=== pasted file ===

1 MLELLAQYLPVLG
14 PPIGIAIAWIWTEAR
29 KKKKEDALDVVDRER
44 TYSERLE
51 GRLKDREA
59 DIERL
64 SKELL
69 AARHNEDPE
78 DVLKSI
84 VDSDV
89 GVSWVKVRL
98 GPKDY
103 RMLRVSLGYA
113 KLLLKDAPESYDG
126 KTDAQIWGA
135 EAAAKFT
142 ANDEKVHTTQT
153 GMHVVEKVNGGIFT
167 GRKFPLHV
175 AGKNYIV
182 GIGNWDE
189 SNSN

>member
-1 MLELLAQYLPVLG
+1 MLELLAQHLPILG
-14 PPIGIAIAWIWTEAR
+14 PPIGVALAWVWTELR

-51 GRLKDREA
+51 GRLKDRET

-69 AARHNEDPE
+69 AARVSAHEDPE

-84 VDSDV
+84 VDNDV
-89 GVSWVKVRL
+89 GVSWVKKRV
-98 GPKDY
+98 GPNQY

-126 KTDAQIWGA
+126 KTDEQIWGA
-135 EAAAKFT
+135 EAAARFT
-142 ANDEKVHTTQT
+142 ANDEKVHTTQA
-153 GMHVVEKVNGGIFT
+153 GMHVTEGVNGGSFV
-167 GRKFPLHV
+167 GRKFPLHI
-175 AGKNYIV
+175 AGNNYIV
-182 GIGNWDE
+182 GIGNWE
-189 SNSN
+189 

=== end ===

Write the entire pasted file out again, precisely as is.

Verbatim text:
1 MLELLAQYLPVLG
14 PPIGIAIAWIWTEAR
29 KKKKEDALDVVDRER
44 TYSERLE
51 GRLKDREA
59 DIERL
64 SKELL
69 AARHNEDPE
78 DVLKSI
84 VDSDV
89 GVSWVKVRL
98 GPKDY
103 RMLRVSLGYA
113 KLLLKDAPESYDG
126 KTDAQIWGA
135 EAAAKFT
142 ANDEKVHTTQT
153 GMHVVEKVNGGIFT
167 GRKFPLHV
175 AGKNYIV
182 GIGNWDE
189 SNSN

>member
-1 MLELLAQYLPVLG
+1 MLELLAQHLPILG
-14 PPIGIAIAWIWTEAR
+14 PPIGVALAWVWTELR

-51 GRLKDREA
+51 GRLKDRET

-69 AARHNEDPE
+69 AARVSAHEDPE

-84 VDSDV
+84 VDNDV
-89 GVSWVKVRL
+89 GVSWVKKRV
-98 GPKDY
+98 GPNQY

-126 KTDAQIWGA
+126 KTDEQIWGA
-135 EAAAKFT
+135 EAAARFT
-142 ANDEKVHTTQT
+142 ANDEKVHTTQA
-153 GMHVVEKVNGGIFT
+153 GMHVTEGVNGGSFV
-167 GRKFPLHV
+167 GRKFPLHI
-175 AGKNYIV
+175 AGNNYIV
-182 GIGNWDE
+182 GIGNWE
-189 SNSN
+189 